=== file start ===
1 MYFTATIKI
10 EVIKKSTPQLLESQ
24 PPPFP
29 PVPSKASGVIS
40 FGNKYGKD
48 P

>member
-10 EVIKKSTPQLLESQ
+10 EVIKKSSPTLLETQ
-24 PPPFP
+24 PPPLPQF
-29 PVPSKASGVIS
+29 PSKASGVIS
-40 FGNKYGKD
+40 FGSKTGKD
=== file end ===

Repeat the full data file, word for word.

1 MYFTATIKI
10 EVIKKSTPQLLESQ
24 PPPFP
29 PVPSKASGVIS
40 FGNKYGKD
48 P

>member
-10 EVIKKSTPQLLESQ
+10 EVIKKSSPTLLETQ
-24 PPPFP
+24 PPPLPQF
-29 PVPSKASGVIS
+29 PSKASGVIS
-40 FGNKYGKD
+40 FGSKTGKD